Gow also inadvertently highlighted another criticism I had with the production. Between his two songs he introduced himself, but looked around uncertainly and actually asked if he was allowed to talk. It was a welcome sign of audience engagement by the rotating parade of performers. I don’t know if it was a deliberate attempt to channel some of Lou Reed’s trademark unfriendly aloofness, but I just found it irritating that it took until the fifth singer before one of them thought to tell us who they were. I mean, it’s not like they were household names.

The occasional introduction would have been a welcome concession to the fact that there was an audience present. You don’t need to go the full Bert Newton in Lou Reed fancy dress at a lectern delivering a comprehensive CV of each performer, but at the very least it would have been courteous to let the audience know who we were listening to.

Bella Venuti from IV League – a promising local band who may or may not still be together – gave an impassioned performance of Wagon Wheel, while Vivien Goldman’s jazzy version of New York Telephone Conversation was adventurous but perhaps less successful, or at least less to my taste.

One of the backing singers – it may have been Babyshakes Dillon, or not, how would we know? – took us through I’m So Free before Emily Lubitz of Tinpan Orange rounded out the album with the cabaret stylings of Goodnight Ladies.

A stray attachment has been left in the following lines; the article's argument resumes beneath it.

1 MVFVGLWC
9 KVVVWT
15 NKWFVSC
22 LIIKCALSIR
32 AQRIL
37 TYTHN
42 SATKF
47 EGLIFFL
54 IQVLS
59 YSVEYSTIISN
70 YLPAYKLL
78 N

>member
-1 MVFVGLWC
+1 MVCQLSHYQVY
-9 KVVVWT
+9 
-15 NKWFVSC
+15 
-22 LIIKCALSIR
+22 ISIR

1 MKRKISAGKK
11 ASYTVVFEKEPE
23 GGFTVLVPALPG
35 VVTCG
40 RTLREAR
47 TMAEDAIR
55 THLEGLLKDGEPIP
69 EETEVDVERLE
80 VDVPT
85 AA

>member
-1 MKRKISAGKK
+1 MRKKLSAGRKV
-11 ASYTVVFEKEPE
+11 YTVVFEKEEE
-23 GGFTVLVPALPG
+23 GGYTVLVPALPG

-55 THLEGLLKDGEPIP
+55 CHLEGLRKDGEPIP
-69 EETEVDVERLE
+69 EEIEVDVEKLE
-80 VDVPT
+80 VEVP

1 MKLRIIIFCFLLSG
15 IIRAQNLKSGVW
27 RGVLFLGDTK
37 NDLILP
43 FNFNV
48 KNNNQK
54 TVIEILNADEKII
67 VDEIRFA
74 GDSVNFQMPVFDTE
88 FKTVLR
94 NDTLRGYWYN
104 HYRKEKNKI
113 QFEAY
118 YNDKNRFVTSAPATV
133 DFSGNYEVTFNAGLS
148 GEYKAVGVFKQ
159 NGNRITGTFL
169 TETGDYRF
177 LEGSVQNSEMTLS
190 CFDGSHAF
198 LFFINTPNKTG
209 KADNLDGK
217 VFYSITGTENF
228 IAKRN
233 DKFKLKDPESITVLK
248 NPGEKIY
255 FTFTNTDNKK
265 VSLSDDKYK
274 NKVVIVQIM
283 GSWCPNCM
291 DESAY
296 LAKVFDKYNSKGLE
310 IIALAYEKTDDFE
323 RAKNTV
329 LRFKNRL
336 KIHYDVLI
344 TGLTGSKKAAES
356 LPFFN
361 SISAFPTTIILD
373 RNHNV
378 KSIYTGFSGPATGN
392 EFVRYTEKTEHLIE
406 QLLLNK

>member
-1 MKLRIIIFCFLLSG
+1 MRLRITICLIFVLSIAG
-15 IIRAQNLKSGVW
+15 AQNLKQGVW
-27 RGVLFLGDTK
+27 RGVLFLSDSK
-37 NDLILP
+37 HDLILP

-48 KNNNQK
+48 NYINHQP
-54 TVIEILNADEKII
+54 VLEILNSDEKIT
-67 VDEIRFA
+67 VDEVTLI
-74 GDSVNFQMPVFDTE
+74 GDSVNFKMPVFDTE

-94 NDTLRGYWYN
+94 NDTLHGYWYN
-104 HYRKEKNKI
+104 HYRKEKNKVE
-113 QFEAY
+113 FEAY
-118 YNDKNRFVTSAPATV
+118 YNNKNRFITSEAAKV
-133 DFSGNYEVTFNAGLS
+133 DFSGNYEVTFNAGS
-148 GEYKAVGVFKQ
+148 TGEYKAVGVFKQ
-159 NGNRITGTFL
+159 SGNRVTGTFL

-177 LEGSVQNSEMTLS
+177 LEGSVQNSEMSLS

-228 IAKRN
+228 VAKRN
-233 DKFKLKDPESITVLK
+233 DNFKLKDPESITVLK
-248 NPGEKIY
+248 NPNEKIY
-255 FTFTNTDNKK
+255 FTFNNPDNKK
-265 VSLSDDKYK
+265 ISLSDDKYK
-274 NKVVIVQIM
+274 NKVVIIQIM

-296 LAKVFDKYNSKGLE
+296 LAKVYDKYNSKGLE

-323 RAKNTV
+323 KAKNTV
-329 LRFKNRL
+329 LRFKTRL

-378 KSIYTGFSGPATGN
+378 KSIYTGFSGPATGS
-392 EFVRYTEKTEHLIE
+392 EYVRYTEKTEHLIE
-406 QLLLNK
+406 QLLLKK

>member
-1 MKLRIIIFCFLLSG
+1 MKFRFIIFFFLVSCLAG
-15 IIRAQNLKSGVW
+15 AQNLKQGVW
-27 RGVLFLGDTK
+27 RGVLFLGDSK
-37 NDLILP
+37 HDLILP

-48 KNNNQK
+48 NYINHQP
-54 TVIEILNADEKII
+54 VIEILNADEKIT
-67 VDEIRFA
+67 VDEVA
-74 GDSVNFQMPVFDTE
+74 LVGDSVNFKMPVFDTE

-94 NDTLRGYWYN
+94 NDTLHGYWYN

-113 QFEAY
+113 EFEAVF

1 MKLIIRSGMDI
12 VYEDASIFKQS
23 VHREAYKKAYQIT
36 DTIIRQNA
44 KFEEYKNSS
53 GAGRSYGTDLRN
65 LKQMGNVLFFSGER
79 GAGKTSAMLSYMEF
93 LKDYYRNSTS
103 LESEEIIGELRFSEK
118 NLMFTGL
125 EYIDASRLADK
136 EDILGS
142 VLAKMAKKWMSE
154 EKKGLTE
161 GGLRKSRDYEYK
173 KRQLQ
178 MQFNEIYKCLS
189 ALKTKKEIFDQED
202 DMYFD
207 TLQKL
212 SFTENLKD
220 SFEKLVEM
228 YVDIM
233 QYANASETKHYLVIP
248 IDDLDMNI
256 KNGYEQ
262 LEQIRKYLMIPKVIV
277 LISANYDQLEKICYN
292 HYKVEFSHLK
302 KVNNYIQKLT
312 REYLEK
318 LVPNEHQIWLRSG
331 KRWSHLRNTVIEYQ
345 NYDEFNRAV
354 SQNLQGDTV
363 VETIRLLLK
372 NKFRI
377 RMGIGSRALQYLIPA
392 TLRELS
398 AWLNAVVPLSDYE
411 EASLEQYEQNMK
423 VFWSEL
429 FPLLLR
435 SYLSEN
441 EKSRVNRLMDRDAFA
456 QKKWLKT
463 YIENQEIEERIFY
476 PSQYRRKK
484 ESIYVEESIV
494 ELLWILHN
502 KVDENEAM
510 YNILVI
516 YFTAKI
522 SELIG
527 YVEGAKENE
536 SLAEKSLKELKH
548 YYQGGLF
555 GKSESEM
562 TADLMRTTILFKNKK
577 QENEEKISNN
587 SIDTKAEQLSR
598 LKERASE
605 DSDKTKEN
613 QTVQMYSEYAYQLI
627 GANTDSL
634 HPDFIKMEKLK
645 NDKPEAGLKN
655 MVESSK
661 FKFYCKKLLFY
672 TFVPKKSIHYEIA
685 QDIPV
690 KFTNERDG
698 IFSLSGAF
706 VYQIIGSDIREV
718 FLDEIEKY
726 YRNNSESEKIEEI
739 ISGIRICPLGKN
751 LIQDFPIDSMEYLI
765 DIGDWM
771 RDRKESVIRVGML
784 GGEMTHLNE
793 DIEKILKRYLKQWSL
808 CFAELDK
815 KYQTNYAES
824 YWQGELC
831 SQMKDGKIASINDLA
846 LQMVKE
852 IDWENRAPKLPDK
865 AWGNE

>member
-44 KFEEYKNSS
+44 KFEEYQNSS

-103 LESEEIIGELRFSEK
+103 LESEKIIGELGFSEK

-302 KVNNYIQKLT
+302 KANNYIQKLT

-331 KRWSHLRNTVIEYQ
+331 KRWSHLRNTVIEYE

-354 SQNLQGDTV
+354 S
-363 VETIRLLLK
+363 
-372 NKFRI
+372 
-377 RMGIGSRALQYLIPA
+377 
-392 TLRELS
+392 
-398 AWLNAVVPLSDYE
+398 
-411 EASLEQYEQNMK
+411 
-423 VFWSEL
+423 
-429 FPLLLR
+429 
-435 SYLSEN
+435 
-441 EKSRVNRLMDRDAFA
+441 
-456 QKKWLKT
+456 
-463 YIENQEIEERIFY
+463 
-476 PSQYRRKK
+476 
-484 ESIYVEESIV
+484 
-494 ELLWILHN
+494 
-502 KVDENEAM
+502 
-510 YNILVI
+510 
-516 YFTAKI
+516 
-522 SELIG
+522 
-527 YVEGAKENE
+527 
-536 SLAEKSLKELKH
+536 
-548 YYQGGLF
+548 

Gabriella Cohen who had led the band with aplomb took the vocals for an encore of I Found a Reason from The Velvet Underground’s Loaded LP. She is an engaging performer, always on the move and barely able to contain her energy.

Overall the performance of the vocalists was uneven and perhaps that it is inevitable and even preferable. Having said that, the staging was creative and interesting with the theatrical touches never dominating but still adding a visual element. The main attraction however, was the band who were superb and of course Lou Reed’s magnificent suite of sleazy cabaret rock songs.


Vicious – Deborah Conway
Andy’s Chest – Chris Cohen
Perfect Day – Spike Fuck
Hangin’ Round – Ryan Downey
Walk on the wild side – Ryan Downey
Make up – Alex Gow
Satellite of Love – Alex Gow
Wagon wheel – Bella Venuti
New York Telephone Conversation – Vivien Goldman
I’m so Free – ?
Goodnight Ladies – Emily Lubitz
– – – – – – – –
I Found a Reason – Gabriella Cohen